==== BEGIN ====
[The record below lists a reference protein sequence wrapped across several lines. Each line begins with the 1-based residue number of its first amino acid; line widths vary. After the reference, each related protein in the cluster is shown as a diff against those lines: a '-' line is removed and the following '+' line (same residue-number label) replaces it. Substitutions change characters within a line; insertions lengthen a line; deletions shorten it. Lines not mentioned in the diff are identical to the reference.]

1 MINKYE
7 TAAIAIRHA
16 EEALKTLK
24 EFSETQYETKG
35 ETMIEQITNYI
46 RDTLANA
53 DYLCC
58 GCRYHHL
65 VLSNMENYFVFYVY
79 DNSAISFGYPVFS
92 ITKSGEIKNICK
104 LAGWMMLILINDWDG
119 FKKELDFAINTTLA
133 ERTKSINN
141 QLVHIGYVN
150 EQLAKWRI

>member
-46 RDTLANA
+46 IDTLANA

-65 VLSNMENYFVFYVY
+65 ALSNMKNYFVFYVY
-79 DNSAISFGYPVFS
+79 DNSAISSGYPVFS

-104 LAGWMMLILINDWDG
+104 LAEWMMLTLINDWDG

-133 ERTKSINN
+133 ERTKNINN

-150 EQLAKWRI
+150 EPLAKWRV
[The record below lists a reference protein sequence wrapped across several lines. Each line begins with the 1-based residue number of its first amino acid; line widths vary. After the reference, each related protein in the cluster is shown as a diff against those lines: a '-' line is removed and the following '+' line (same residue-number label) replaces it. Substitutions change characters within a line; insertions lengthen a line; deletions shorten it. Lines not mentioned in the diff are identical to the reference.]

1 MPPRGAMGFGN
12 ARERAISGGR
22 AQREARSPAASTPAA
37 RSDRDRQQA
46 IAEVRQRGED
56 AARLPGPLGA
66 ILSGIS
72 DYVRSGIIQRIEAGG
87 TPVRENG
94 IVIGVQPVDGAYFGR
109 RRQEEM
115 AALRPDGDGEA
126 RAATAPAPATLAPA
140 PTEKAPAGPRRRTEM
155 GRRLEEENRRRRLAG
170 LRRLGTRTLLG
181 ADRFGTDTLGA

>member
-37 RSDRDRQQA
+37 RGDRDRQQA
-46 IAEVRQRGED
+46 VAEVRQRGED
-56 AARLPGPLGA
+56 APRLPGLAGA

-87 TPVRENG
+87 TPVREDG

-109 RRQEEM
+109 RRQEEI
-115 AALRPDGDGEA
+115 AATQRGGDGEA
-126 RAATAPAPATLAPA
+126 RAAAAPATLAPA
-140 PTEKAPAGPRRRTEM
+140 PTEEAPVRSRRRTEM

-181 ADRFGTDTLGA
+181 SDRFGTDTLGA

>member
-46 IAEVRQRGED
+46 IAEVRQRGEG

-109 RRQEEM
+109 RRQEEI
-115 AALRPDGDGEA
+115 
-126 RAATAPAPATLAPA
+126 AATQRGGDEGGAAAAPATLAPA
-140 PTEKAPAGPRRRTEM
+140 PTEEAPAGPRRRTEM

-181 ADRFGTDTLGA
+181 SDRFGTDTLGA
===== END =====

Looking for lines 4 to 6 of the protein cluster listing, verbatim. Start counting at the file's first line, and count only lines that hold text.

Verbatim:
16 EEALKTLK
24 EFSETQYETKG
35 ETMIEQITNYI